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Poems from Before the Monsoon

Eleanor Dart
On Water (March 2019)
Inward Light
Desert Waters

The Bellagio casino glimmers
above a round blue lake.
Outside the Tropicana
waterfalls pour over fake rocks.

All night under the desert moon
the profligate water splashes,
sparkling like silver coins.

Four hundred miles south
three braceros lie down to die
beside empty plastic bottles.

The moonlight gleams on
their soft brown faces, glints in
their lost dark eyes.


Come Swimmer

Come, swimmer. I am glad to be alive
now that you have come to this good place

where we can play together.
          from I Heard the Owl Call My Name
          by Margaret Craven

Salmon-like, returning from the foam,
I sit in the stillness of a First Day
morning, weep salt tears to be at home
after a quarter century away.
“Come Swimmer,” You whisper in my heart,
clear as ocean wave or dancing gleam
of kelp on sandy bottom, miles apart
from other souls, where beauty healed my pain.
Here silver bodies sway in silent pools,
welcome my hungry self, too long alone,
into living water, this lost tribe and You.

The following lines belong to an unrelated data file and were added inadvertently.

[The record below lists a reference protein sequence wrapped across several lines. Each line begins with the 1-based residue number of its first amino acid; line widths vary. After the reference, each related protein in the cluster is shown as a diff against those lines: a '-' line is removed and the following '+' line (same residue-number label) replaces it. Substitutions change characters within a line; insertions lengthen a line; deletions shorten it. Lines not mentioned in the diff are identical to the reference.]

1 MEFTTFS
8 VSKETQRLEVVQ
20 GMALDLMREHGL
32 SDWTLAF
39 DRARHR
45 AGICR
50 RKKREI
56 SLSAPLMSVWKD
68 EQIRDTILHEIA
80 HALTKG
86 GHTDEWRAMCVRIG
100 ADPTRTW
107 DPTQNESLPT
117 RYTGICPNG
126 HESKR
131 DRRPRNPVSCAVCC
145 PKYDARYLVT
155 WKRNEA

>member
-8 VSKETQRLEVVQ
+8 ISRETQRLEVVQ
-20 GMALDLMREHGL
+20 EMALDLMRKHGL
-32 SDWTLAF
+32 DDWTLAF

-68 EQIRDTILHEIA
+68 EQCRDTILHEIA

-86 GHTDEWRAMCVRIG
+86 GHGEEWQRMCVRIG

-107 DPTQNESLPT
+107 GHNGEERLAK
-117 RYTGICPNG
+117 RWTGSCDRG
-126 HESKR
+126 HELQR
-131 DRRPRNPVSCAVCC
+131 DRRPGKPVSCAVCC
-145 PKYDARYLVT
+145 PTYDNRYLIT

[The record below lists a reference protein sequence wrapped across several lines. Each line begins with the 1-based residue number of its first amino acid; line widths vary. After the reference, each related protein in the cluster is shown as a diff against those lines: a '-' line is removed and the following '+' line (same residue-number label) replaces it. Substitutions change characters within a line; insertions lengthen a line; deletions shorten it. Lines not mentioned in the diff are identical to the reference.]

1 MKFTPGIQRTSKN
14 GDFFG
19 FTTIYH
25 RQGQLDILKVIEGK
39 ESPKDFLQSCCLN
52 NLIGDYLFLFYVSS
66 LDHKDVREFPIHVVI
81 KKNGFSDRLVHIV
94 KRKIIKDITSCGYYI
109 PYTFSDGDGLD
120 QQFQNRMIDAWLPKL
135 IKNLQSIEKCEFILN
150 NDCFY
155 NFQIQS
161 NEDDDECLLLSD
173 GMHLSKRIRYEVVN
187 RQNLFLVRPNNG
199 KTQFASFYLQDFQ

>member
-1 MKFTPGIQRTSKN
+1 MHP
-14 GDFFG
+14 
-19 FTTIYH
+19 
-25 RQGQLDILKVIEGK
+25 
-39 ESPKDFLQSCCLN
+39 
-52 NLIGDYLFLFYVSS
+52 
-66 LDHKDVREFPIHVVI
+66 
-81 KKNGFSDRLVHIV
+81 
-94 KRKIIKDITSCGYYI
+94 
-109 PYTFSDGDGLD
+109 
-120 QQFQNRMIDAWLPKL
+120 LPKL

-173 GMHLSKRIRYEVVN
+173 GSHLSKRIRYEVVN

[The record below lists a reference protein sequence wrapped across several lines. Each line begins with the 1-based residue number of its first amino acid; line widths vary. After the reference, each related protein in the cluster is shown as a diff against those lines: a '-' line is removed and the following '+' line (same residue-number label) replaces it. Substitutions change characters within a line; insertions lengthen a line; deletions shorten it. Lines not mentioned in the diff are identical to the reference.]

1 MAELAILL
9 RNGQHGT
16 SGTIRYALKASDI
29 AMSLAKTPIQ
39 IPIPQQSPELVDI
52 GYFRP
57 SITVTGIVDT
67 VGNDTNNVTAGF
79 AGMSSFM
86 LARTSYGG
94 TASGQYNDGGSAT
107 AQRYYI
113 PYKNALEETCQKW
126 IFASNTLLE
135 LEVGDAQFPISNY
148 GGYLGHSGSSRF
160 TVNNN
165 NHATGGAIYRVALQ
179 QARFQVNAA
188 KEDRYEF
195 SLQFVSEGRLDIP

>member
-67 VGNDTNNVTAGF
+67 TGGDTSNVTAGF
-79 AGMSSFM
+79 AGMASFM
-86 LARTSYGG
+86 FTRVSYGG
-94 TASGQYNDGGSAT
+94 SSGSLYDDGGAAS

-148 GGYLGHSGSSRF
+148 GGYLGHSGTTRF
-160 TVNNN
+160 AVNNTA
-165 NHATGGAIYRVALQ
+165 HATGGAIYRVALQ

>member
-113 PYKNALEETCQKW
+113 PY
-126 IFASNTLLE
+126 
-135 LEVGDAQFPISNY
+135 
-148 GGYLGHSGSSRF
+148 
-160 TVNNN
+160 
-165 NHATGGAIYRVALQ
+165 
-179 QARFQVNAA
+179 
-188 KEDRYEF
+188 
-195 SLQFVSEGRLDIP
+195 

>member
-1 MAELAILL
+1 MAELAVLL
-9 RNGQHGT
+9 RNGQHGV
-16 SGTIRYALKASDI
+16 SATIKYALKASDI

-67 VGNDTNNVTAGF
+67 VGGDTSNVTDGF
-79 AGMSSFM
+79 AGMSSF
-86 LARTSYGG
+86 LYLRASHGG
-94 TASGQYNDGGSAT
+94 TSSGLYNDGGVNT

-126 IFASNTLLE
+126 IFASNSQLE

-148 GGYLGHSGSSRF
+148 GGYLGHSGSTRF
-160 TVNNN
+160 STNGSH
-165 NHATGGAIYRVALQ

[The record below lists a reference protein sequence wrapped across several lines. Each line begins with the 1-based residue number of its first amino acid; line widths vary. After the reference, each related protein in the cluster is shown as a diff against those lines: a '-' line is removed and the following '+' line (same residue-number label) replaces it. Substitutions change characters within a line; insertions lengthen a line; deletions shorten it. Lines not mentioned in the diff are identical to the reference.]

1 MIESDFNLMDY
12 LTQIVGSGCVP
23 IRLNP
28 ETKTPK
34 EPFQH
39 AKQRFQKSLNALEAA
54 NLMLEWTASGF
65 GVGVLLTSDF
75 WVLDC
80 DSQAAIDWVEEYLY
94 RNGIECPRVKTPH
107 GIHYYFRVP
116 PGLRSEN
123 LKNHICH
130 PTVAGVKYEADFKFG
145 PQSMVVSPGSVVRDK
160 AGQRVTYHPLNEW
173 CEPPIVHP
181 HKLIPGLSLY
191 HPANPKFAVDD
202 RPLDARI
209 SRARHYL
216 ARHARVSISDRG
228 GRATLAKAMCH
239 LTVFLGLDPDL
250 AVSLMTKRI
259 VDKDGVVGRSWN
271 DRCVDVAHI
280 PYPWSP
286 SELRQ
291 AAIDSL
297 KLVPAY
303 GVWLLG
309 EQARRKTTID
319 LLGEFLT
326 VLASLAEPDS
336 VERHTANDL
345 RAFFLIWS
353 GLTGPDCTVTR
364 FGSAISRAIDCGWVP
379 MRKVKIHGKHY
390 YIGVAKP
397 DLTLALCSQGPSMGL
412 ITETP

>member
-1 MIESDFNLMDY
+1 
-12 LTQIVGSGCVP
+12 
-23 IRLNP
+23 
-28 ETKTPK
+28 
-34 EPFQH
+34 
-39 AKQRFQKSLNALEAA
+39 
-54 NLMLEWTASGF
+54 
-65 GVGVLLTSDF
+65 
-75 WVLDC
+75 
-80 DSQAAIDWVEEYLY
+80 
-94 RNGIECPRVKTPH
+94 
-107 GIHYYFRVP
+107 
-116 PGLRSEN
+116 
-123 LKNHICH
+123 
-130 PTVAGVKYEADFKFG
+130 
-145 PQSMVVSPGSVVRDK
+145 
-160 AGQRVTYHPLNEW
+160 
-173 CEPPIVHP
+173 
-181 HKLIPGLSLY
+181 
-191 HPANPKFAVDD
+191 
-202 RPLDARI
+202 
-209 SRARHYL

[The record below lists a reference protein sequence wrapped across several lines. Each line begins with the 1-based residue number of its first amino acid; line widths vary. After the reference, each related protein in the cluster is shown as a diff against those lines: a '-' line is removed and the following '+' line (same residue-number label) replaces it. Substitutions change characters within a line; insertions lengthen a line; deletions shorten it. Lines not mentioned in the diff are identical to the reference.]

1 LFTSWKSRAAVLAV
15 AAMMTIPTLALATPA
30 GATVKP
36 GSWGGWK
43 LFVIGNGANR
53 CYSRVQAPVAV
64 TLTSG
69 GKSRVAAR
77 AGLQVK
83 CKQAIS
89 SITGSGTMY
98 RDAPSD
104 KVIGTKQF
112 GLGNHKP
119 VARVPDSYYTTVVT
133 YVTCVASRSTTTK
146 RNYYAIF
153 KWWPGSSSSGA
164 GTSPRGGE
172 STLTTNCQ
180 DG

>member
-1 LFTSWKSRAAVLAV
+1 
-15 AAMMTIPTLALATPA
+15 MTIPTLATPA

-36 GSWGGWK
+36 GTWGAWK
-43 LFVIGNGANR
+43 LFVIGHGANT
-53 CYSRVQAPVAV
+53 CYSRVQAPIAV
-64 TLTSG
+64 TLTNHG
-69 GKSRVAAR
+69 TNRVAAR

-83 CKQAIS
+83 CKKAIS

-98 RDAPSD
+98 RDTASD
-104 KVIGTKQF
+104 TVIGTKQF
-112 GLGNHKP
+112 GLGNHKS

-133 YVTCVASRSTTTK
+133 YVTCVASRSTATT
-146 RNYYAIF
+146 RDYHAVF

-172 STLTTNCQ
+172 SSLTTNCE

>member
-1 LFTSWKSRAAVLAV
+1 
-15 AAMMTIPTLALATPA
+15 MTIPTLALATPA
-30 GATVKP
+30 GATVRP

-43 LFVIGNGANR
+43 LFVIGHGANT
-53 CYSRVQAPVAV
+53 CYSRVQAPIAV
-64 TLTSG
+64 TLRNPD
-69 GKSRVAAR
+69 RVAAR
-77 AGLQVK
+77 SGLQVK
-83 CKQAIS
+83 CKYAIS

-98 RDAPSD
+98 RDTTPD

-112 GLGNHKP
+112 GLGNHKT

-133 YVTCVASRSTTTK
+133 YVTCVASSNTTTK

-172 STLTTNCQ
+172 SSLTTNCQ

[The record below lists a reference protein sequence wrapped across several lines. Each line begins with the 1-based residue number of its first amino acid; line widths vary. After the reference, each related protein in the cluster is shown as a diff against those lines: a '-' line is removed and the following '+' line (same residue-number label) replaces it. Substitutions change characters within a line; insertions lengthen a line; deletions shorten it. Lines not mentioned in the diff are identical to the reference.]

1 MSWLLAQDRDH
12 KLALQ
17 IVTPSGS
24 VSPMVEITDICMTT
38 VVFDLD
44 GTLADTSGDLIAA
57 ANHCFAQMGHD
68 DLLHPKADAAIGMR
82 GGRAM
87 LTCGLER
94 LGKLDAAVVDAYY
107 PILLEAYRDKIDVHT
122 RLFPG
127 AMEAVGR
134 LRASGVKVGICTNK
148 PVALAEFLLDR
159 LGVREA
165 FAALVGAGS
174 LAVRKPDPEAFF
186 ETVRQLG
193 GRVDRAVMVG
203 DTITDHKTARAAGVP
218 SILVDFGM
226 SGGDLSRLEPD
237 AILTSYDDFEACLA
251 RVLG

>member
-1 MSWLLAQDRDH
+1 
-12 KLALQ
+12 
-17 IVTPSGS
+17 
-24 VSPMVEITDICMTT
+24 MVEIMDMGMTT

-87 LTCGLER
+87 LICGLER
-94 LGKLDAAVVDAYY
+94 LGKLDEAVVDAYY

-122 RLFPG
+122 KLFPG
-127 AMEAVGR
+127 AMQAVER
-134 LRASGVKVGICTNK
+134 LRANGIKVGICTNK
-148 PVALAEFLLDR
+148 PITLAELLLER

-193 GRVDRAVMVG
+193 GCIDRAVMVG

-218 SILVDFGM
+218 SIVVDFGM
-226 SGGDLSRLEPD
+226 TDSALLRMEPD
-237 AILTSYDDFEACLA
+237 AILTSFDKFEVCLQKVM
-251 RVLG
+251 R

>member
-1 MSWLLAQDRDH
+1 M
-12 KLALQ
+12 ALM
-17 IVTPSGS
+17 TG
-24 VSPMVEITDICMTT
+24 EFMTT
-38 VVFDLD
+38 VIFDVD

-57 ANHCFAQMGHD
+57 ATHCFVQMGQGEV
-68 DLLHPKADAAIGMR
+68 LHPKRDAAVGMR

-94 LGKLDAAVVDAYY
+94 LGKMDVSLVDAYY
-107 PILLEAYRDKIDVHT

Light ripples through me, fills the room with song.
My rainbow treasures, garnered in the deep,
in gathered grace I offer at Your feet.


Water Rings of my Mother

Tell me of the waters of your home-world, MauDib.
Dune by Frank Herbert

McKenzie river shimmers with trout, tumbles over stones
lapped by ferns, under the cool shade of Douglas firs.

East Lake in Newberry Crater is cold as green glass,
black obsidian beaches, calligraphy of fine white sand.

We swim, our pale arms glimmer, the lake is deep.
An osprey dives, her talons skim the water,
          rise with a silver fish.

Sparks Lake, a sea of golden grass.  Blackbirds soar and fall.
We eat plums in the sun.
          Cold mist swirls on the Sisters high above.

Clouds build and a storm rolls in over the mountains.
Rain sheets down, thunder shivers the forest.

Marilyn Lake is a blue sapphire, my mother’s wedding ring.
Tiny flowers sparkle, fir and spruce circle the water.

Her ashes are chalk, white, gritty, shards of cracked bone.
We sit by the grave, son, daughters, grandson,

A thousand tiny black frogs carpet the trail,
We wash our hands in the lakes’ pure water.

“I caught the biggest fish, right here”, says Paul, and
I see my father in a yellow raft,
          my mother’s brown hair shining.

Willamette, Clackamas, Columbia, Puget Sound.
I wade in Hood River Canal, red starfish beneath my toes,

We walk the beach on Whidby Island, sand and driftwood,
seaweed smells, the fragile pale peach shells of crabs.

Ft. Worden lighthouse, the Straights of Juan de Fuca. 
Pacific freighters slide across the sky from China.

The Issaquah ferry curves past bright sailboats into fog,
her horn calls, “Here, I’m Here,” to a soft gray world.
A thousand tiny black frogs carpet the trail.

Poetry Water

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